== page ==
Saturday, January 28, 2012

Federated searching & dbWiz

Nowadays, most university and college students, professors as well as researchers are increasingly seeking information and finding answers on the open Web. Google has become the dominant search tool for almost everyone. Its popularity is enormous, no need to wonder or analyze why. It has a simple and effective interface and it returns fast, accurate results.

    However, libraries, in their effort to win some patrons back, have tried to offer a decent searching alternative by developing a new model: federated search engines. Federated searching (also known as metasearch or cross searching) allows users to search simultaneously multiple web resources and subscription-based bibliographic databases from a single interface. To achieve that, parallel processes are executed in real time and retrieve results from each separate source. Τhen, the results returned get grouped together and presented to the user in a unified way.
    The mechanisms used for pulling the data from the target sources are broadly two: either through an Application Programming Interface (API) or via scraping the native web interface/ site of each database. The first method is undoubtedly better but very often a search API is not available. In such cases, web robots (or agents) come into play and capture information of interest, typically by simulating a human browsing through the target webpages. Especially in the academia, there are numerous online bibliographic databases. Some of them offer Z39.50 or API access. However, a large number still does not provide protocol-based search functionality. Thus, scraping techniques should be deployed for those (unless the vendor disallows bots).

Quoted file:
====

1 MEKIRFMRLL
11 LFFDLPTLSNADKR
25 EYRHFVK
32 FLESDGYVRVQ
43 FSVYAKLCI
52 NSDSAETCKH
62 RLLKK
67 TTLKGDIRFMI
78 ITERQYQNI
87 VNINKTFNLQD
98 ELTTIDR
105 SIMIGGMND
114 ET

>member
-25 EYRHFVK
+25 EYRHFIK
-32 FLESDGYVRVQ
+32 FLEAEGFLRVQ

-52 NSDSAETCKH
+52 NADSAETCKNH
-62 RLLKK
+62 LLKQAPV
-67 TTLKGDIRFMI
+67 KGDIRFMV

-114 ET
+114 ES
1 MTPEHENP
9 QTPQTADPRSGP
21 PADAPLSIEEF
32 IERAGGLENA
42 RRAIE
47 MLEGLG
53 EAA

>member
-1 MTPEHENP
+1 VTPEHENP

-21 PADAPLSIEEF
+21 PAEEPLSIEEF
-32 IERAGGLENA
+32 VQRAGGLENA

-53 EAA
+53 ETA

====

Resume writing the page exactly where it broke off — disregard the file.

When starting my programming adventure with Perl back in 2006, in the context of my former full-time job at the Library of University of Macedonia (Thessaloniki, Greece), I had the chance (and luck) to run across dbWiz, a remarkable open source, federated search tool developed by the Simon Fraser University (SFU) Library in Canada. I was fascinated with Perl as well as dbWiz's internal design and implementation. So, this is how I met and fell in love with Perl.
    dbWiz offered a friendly and usable admin interface that allowed you to create search categories and select from a global list of resources which databases would be active and searchable. If you had to add a new resource though, you would have to write your own plugin (Perl knowledge and programming skills were required). Some of the dbWiz search plugins were based upon Z39.50 whereas others (the majority) relied on regular expressions and WWW::Mechanize (a handy web browser Perl object).
    The federated search engine developed while working at the University of Macedonia (2006-2008) was named "Pantou" and became a valuable everyday tool for students and professors of the University. The results of this work were presented at the 16th Panhellenic Academic Libraries Conference (Piraeus, 1-3 October 2007). Unfortunately, its maintenance stopped at the end of 2010 due to the economic crisis and severe cuts in funding. Consequently, a few months later some of its plugins started falling apart.
    Generally, delving into dbWiz taught me a lot of lessons such as web development, Perl programming and GNU/Linux administration. I loved it! Meanwhile, in my effort to improve the relatively hard and tedious procedure of creating new dbWiz plugins, I put into practice an early version of GUI DEiXTo (which was my MSc thesis being fulfilled in the same period at the Aristotle University of Thessaloniki). The result was a new Perl module that allowed the execution of W3C DOM-based, XML patterns (built with the GUI DEiXTo) inside dbWiz and eliminated, at least to a large extent, the need for heavy use of regular expressions. That module, which was the first predecessor of today's DEiXToBot package, got included in the official dbWiz distribution after contacting the dbWiz development team in 2007. Unfortunately, SFU Library ended the support and development of dbWiz in 2010.